Friday June 15, 2007
Health Minister calls for better patient-doctor communiction
PETALING JAYA: Lack of patient-doctor communication is one of the common basis of complaints received from patients and their loved ones, said Health Minister Datuk Seri Dr Chua Soi Lek.
The Health Minister said he had received many complaints from the public of frontliners in hospitals, clinics and other medical institutions not providing enough information about the condition of their loved ones.
"At least 75% of complaints from the public point to the frontliners of medical institutions, while the remaining complaints are a result of doctors not communicating effectively with their patients.
"For example, when an emergency patient is being warded or resuscitated, their loved ones wait anxiously outside the ward without being briefed or told about what is happening.
"A simple act of updating them would give much needed assurance and relief," he said.
Dr Chua urged for medical practitioners and frontliners to identify communication as an important prerequisite.
He added that this would also provide a patients with the opportunity to express their concerns and needs.
"First and foremost, a doctor must understand their patient's condition, and the best way to do that is to communicate.
"The patient needs to be put as the centre of control, where the doctor will organise a system around the patient, rather than organising the system around themselves," said Dr Chua after opening the 64th Malaysian Dental Association Annual General Meeting here on Friday.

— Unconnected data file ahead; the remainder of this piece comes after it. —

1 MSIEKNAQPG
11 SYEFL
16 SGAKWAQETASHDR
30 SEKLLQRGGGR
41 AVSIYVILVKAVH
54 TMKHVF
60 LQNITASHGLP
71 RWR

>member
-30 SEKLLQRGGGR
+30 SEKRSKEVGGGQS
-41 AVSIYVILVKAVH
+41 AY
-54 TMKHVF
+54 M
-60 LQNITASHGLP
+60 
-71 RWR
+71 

In his speech, Dr Chua said the country had made great strides in the field of dentistry in the past 50 years, in terms of technology and with more than 2,900 registered dental practitioners in the country.
He added that Government dental facilities had also increased tremendously over the years, equipped with more than 3,000 dental units which have brought oral health services to 95.5% of primary schools and 76% of secondary schools.
"In the face of such myriad advances in dental technology, knowledge and skills, dentists need to choose technologies that are best suited to the type of patients they're seeing.
"Good oral health should no longer be the privilege of a few, but a right for all," he said.
He also stressed the need for the nation to produce more dentists to fulfil the ideal ratio of one dentist to four thousand patients.
The ratio now is at one dentist to nine thousand patients.
The Minister however, was confident that this number would be met in a span of five years.
"Under the Ninth Malaysia Plan (9MP), the Government has allocated a budget of RM165mil to the construction of mobile dental clinics and upgrading of dental clinics.
"Right now, with all these facilities in place, what the nation really needs is to produce more capable and qualified dentists," he said.